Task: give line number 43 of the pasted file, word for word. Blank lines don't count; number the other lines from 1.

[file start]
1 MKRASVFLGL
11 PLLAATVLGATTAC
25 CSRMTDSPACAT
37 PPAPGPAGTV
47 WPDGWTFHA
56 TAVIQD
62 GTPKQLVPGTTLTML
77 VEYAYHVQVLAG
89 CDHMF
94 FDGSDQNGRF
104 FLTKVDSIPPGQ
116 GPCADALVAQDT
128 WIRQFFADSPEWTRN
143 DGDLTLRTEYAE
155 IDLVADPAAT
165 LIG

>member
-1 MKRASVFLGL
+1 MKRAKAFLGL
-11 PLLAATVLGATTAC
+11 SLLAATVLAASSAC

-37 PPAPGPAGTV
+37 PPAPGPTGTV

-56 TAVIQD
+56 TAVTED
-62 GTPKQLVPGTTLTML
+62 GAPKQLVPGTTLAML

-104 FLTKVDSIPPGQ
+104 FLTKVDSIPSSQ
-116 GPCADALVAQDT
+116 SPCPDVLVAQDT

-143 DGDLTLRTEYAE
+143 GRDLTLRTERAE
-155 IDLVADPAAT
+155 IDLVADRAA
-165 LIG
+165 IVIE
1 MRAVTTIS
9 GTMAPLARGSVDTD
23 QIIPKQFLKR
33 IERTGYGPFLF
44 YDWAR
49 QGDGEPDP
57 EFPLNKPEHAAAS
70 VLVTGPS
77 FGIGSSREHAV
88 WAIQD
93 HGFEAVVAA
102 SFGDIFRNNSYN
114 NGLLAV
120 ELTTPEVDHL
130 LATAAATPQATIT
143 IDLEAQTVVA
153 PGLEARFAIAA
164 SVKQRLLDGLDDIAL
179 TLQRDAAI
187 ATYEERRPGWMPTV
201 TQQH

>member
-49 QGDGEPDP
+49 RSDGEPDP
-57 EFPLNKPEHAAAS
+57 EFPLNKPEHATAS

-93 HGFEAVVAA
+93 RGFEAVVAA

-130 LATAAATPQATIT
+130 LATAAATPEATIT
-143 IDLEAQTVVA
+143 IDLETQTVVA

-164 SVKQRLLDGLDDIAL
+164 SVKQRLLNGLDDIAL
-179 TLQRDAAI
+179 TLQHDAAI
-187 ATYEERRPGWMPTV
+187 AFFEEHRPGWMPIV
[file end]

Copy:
49 QGDGEPDP